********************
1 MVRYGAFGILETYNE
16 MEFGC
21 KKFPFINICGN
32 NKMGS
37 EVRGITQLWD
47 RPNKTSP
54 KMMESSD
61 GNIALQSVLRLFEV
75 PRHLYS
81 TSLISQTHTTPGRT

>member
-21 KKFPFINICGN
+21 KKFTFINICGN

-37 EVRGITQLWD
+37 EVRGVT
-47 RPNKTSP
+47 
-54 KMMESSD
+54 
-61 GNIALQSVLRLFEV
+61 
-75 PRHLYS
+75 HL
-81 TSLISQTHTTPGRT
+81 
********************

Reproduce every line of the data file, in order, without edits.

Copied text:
1 MVRYGAFGILETYNE
16 MEFGC
21 KKFPFINICGN
32 NKMGS
37 EVRGITQLWD
47 RPNKTSP
54 KMMESSD
61 GNIALQSVLRLFEV
75 PRHLYS
81 TSLISQTHTTPGRT

>member
-21 KKFPFINICGN
+21 KKFTFINICGN

-37 EVRGITQLWD
+37 EVRGVT
-47 RPNKTSP
+47 
-54 KMMESSD
+54 
-61 GNIALQSVLRLFEV
+61 
-75 PRHLYS
+75 HL
-81 TSLISQTHTTPGRT
+81 